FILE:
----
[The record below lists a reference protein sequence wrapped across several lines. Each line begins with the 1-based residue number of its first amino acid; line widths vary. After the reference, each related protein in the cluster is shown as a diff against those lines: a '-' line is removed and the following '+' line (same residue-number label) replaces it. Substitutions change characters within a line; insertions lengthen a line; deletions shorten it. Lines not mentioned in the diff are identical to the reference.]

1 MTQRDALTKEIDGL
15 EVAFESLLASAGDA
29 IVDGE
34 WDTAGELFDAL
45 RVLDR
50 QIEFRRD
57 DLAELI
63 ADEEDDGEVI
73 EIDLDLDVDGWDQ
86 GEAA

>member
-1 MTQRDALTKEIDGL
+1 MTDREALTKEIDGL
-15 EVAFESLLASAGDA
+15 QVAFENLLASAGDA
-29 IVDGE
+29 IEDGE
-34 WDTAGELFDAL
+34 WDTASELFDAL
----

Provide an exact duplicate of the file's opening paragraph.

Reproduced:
[The record below lists a reference protein sequence wrapped across several lines. Each line begins with the 1-based residue number of its first amino acid; line widths vary. After the reference, each related protein in the cluster is shown as a diff against those lines: a '-' line is removed and the following '+' line (same residue-number label) replaces it. Substitutions change characters within a line; insertions lengthen a line; deletions shorten it. Lines not mentioned in the diff are identical to the reference.]